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This year saw some very large corporate mergers and goobers with the still pending Comcast Time Warner Cable deal topping the list. Globally there were $3 trillion worth of deals announced the 2014; the biggest year for mergers and acquisitions since the financial crisis. NPR's Yuki Noguchi reports the trend is expected to contend.
YUKI NOGUCHI, BYLINE: Ever since the great recession, there's been a big chill on mergers and acquisitions as companies and banks hoarded their cash. This year, that changed. It wasn't the number of deals that was impressive; it was the large sums involved. And they included some big names. Reynolds American buying smaller tobacco Lorillard for $28 billion. And Burger King closed on its deal to buy Canadian coffee and doughnut icon Tim Hortons for $11 billion. David Harding leads corporate mergers and acquisitions for Bain and Company. To him, this was all fairly predictable.
DAVID HARDING: The M&A industry is highly cyclical. It's a little bit like sunspots.
NOGUCHI: And this year's flare-up, he says, was driven in part by companies' huge cash coffers.
HARDING: There is a tremendous amount of capital sloshing around in the world looking for a home.
NOGUCHI: Harding says the economy is improving, but companies in the U.S. and Europe are finding it hard to grow organically, as they say in business circles. So instead, Harding says they're looking at targeted acquisitions. In one of the year's biggest, Facebook bought messaging software firm WhatsApp for an eye-popping $22 billion.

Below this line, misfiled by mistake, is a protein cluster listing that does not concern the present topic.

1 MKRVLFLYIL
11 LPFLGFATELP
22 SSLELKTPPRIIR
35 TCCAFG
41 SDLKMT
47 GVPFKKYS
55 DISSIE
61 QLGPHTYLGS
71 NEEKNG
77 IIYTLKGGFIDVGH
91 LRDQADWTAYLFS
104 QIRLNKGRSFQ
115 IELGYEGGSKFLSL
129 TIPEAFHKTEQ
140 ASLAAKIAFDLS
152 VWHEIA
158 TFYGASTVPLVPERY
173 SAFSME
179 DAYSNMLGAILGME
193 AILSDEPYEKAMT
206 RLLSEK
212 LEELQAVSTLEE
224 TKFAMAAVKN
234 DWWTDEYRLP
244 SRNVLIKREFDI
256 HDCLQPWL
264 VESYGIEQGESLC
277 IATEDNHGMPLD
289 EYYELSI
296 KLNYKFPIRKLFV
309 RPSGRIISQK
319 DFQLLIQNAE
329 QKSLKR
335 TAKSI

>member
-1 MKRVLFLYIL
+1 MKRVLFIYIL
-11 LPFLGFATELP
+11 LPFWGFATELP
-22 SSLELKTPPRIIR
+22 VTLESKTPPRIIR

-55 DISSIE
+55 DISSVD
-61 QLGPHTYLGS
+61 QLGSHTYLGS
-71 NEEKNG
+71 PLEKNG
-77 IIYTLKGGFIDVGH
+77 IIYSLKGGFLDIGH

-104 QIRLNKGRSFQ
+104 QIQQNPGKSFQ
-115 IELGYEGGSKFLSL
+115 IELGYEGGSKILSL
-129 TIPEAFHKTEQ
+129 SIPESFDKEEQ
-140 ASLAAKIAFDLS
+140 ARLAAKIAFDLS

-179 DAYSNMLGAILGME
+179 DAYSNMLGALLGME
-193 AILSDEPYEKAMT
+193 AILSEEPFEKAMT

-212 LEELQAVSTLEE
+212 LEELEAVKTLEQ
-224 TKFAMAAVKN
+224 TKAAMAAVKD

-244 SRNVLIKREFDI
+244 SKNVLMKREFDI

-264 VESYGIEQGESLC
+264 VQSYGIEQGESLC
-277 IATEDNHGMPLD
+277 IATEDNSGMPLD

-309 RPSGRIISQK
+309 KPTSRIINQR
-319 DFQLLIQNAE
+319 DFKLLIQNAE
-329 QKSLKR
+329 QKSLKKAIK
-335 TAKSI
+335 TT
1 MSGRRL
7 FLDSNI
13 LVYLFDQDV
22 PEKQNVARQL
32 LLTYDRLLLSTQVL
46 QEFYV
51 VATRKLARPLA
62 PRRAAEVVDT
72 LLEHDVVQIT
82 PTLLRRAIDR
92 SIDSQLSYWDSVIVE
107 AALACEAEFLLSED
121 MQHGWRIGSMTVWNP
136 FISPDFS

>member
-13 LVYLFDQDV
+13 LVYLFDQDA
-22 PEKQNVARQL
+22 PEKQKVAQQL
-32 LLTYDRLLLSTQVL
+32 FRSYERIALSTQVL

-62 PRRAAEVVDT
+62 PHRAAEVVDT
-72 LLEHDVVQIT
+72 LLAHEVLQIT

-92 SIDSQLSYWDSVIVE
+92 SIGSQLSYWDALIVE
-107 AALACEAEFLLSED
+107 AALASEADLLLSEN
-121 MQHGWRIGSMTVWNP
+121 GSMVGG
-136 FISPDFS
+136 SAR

Drug firm Actavis announced plans to buy both Allergan and Forest Laboratories this year, as pharmaceutical companies tried to buy their way into new markets and expertise.
The corporate merger trend is likely to continue, says Harding. The dramatic fall in oil prices is setting the stage for still more mergers among some companies in the energy and manufacturing sectors.
HARDING: My sense is that 2015 will be a bigger year than 2014.
NOGUCHI: Richard Jeanneret agrees.
RICHARD JEANNERET: To use a baseball analogy, we're in the early innings.
NOGUCHI: Jeanneret is a vice chair of a division of Ernst & Young that advises clients on deal making. He says he expects more midsize companies to get in on the action next year, making it a bigger year for mergers and acquisitions overall.
A number of this year's deals, including Burger King and Tim Hortons, caused a big stir because they involved U.S. companies buying smaller firms then moving headquarters abroad to avoid paying higher U.S. corporate taxes. The practice, known as tax inversion, prompted the Obama administration to change the tax rules in September.
That change scuttled the year's biggest announced deal - drug maker AbbVie's plans to buy the U.K.-based firm Shire for $54 billion. AbbVie publicly criticized the administration. But Jeanneret says tax inversions were not a major factor in this year's deals.
JEANNERET: It makes for great fodder. It's clearly been present in some very large transactions. But the reality of it is the volume is extremely low.
NOGUCHI: In the past, some companies have been burned by bad deals. But Jeanneret says companies are vetting deals more carefully than they did a decade ago.
JEANNERET: At that time, they were responding to market pressures to be bigger. Now, you know, the marketplace wants greater focus.
NOGUCHI: So sometimes, that means merging. But sometimes, as was the case this year with eBay and Hewlett-Packard, it means spinning off old acquisitions that didn't work out. Yuki Noguchi, NPR News, Washington.
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